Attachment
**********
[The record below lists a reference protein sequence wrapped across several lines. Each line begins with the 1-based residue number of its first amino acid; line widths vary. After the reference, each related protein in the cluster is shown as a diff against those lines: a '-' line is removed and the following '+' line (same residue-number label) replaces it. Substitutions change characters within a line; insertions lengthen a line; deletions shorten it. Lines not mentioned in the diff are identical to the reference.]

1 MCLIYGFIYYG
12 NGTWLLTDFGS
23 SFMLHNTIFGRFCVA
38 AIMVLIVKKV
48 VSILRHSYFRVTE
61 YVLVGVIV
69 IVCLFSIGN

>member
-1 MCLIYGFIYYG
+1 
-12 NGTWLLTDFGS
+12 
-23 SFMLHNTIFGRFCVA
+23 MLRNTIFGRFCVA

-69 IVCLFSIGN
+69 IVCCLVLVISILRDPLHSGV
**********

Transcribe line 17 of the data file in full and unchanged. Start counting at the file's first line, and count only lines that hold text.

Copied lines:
+69 IVCCLVLVISILRDPLHSGV